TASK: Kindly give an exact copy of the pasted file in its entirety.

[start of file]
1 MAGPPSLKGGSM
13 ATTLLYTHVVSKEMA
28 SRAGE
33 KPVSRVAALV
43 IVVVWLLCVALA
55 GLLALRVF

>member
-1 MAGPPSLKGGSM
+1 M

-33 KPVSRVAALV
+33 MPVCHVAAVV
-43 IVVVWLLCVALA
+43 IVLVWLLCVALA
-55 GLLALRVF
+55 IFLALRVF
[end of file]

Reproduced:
1 MAGPPSLKGGSM
13 ATTLLYTHVVSKEMA
28 SRAGE
33 KPVSRVAALV
43 IVVVWLLCVALA
55 GLLALRVF

>member
-1 MAGPPSLKGGSM
+1 M

-33 KPVSRVAALV
+33 MPVCHVAAVV
-43 IVVVWLLCVALA
+43 IVLVWLLCVALA
-55 GLLALRVF
+55 IFLALRVF